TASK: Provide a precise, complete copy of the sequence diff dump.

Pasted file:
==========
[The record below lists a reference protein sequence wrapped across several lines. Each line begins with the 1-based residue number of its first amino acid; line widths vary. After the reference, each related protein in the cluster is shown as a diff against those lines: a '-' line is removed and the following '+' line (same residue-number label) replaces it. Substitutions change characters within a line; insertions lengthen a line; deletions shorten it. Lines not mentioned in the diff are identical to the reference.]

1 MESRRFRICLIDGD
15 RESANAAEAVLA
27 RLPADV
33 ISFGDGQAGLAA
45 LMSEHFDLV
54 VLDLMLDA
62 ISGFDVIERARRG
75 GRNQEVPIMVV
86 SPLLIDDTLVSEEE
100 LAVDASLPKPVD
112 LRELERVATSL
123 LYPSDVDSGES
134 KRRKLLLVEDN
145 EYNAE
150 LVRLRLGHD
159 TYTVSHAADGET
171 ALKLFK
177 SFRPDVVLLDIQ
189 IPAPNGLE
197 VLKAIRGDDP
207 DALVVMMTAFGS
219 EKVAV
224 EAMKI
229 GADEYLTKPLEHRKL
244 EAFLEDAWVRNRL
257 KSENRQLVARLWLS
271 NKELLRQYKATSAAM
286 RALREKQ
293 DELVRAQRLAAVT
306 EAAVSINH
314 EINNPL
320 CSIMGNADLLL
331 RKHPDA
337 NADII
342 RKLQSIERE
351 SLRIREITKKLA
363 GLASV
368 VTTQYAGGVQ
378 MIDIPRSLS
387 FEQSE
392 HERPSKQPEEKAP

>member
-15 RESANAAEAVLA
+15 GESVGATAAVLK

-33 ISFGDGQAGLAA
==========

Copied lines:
[The record below lists a reference protein sequence wrapped across several lines. Each line begins with the 1-based residue number of its first amino acid; line widths vary. After the reference, each related protein in the cluster is shown as a diff against those lines: a '-' line is removed and the following '+' line (same residue-number label) replaces it. Substitutions change characters within a line; insertions lengthen a line; deletions shorten it. Lines not mentioned in the diff are identical to the reference.]

1 MESRRFRICLIDGD
15 RESANAAEAVLA
27 RLPADV
33 ISFGDGQAGLAA
45 LMSEHFDLV
54 VLDLMLDA
62 ISGFDVIERARRG
75 GRNQEVPIMVV
86 SPLLIDDTLVSEEE
100 LAVDASLPKPVD
112 LRELERVATSL
123 LYPSDVDSGES
134 KRRKLLLVEDN
145 EYNAE
150 LVRLRLGHD
159 TYTVSHAADGET
171 ALKLFK
177 SFRPDVVLLDIQ
189 IPAPNGLE
197 VLKAIRGDDP
207 DALVVMMTAFGS
219 EKVAV
224 EAMKI
229 GADEYLTKPLEHRKL
244 EAFLEDAWVRNRL
257 KSENRQLVARLWLS
271 NKELLRQYKATSAAM
286 RALREKQ
293 DELVRAQRLAAVT
306 EAAVSINH
314 EINNPL
320 CSIMGNADLLL
331 RKHPDA
337 NADII
342 RKLQSIERE
351 SLRIREITKKLA
363 GLASV
368 VTTQYAGGVQ
378 MIDIPRSLS
387 FEQSE
392 HERPSKQPEEKAP

>member
-15 RESANAAEAVLA
+15 GESVGATAAVLK

-33 ISFGDGQAGLAA